The Supreme Court of Canada denied an application for
leave to appeal brought by the plaintiff, bringing an end to this
seven-year, $100 million class action.
On October 6, 2016, the Supreme Court of Canada denied an
application for leave to appeal by the representative plaintiff, a
former Pet Valu franchisee. In March 2016, the plaintiff sought
leave to appeal the January 2016 decision of the Court of Appeal,
which dismissed the class action in its entirety. The claim
originated in 2009 and sought damages of approximately $100 million
against Pet Valu. A copy of the judgment of the
Supreme Court of Canada can be found here.
The class action was certified in 2011 with a focus on the issue
of whether Pet Valu was contractually obligated to share volume
rebates with its franchisees and, if so, whether it breached that
duty. In October 2014, Pet Valu obtained summary judgment
dismissing five of the seven certified common issues, dealing
primarily with those contractual issues. The motion judge found
"overwhelming evidence" that Pet Valu shared all volume
rebates with its franchisees after adding a reasonable mark-up.
A summary of the decision can be found here.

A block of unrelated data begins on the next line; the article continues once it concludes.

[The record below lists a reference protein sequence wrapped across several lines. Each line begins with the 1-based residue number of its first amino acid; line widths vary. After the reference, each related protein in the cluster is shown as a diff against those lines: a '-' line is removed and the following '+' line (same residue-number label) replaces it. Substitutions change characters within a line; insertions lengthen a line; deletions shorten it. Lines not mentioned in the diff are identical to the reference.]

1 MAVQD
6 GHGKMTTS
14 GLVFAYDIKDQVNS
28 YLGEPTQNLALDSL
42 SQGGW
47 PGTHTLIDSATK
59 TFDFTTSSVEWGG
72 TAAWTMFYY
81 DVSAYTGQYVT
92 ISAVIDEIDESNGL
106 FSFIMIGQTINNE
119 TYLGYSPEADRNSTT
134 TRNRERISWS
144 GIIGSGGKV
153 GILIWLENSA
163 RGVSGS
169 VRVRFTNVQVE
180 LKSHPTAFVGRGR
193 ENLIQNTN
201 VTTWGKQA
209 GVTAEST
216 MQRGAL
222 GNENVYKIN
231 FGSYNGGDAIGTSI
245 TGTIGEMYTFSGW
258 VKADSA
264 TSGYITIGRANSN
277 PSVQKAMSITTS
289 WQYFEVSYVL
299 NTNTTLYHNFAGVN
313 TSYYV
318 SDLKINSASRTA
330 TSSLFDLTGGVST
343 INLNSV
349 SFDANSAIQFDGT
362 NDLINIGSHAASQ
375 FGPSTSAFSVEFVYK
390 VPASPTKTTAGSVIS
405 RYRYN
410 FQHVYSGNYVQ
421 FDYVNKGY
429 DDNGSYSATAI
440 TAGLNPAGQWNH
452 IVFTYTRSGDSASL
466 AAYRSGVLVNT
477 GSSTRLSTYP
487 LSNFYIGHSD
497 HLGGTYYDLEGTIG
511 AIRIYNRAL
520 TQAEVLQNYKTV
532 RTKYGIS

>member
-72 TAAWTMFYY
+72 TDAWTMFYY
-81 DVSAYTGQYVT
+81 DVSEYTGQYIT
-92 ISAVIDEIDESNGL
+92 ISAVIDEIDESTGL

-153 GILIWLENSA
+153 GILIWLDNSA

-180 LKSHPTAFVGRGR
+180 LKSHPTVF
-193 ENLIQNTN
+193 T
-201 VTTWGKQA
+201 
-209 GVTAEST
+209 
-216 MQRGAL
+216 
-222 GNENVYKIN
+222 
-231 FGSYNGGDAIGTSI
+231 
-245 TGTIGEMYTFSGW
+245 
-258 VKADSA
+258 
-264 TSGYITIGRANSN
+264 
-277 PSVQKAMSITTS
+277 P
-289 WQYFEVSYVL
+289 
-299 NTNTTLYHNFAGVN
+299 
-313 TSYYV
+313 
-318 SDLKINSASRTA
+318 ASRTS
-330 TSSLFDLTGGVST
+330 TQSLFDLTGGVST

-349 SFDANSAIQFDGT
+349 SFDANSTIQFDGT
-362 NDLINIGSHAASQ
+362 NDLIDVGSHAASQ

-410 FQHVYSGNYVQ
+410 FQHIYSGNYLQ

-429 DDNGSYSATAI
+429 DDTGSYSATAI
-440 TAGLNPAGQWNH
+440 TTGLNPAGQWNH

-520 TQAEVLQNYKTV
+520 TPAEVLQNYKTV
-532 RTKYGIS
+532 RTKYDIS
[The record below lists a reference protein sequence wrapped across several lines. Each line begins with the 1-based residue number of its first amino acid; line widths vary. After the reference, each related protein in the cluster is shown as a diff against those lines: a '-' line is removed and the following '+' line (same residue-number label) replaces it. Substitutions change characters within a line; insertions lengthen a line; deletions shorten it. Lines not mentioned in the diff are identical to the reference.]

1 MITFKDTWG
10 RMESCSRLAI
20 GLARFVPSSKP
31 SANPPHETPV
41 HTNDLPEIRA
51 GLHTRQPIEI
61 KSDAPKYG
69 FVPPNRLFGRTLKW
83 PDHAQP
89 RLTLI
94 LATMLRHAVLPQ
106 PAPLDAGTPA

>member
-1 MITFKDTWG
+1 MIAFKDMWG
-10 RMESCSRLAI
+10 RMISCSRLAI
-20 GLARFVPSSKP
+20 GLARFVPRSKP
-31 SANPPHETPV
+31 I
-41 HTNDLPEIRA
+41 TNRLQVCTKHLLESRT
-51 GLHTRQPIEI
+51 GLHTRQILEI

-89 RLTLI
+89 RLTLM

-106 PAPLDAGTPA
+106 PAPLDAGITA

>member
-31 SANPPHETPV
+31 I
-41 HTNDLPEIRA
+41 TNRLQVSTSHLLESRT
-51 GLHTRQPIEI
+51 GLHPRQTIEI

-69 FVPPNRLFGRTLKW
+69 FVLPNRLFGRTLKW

In January 2016, the Court of Appeal dismissed the two remaining
certified common issues, which related to the statutory duty of
good faith and fair dealing under section 3 of the Wishart
Act. Among other things, the Court of Appeal held that a
failure to disclose allegedly material facts in a disclosure
document does not constitute a breach of the duty of good faith in
the performance and enforcement of a franchise agreement. The Court
also held that the duty of good faith does not obligate a
franchisor to disclose information necessary for franchisees to
verify whether it is meeting its obligations under a franchise
agreement. The unanimous decision of the Court of Appeal resulted
in an across-the-board victory by Pet Valu in the defence of all
claims raised by the plaintiff ex-franchisee.
A summary of the Court of Appeal decision can be found
The Court also awarded costs of the summary judgment motion to
Pet Valu in the amount of approximately $1.7 million. In awarding
costs, the motion judge referred to the "length and
multi-layered complexity of this litigation, and the fact that the
damages claim was always in the tens of millions of dollars."
decision can be found here.
As a result, the unanimous decision of the Court of Appeal
remains a leading appellate statement on the scope, content and
limitations of the duty of good faith and fair dealing under
section 3 of the Wishart Act. Franchisors and franchisees
should carefully review the decision for substantive guidance
regarding the obligations imposed under that duty.
The content of this article is intended to provide a general
guide to the subject matter. Specialist advice should be sought
about your specific circumstances.
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